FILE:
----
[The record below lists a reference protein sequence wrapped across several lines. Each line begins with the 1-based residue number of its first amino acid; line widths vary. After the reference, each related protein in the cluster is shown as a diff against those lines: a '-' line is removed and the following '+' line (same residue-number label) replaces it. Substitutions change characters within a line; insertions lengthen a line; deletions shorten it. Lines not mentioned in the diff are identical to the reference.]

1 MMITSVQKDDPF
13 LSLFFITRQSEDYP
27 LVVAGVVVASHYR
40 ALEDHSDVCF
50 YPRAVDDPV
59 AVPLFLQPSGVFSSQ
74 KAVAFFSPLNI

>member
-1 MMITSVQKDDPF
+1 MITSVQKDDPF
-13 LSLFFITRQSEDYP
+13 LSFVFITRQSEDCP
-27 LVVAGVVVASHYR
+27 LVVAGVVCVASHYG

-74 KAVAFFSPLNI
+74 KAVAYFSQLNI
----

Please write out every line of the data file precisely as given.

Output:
[The record below lists a reference protein sequence wrapped across several lines. Each line begins with the 1-based residue number of its first amino acid; line widths vary. After the reference, each related protein in the cluster is shown as a diff against those lines: a '-' line is removed and the following '+' line (same residue-number label) replaces it. Substitutions change characters within a line; insertions lengthen a line; deletions shorten it. Lines not mentioned in the diff are identical to the reference.]

1 MMITSVQKDDPF
13 LSLFFITRQSEDYP
27 LVVAGVVVASHYR
40 ALEDHSDVCF
50 YPRAVDDPV
59 AVPLFLQPSGVFSSQ
74 KAVAFFSPLNI

>member
-1 MMITSVQKDDPF
+1 MITSVQKDDPF
-13 LSLFFITRQSEDYP
+13 LSFVFITRQSEDCP
-27 LVVAGVVVASHYR
+27 LVVAGVVCVASHYG

-74 KAVAFFSPLNI
+74 KAVAYFSQLNI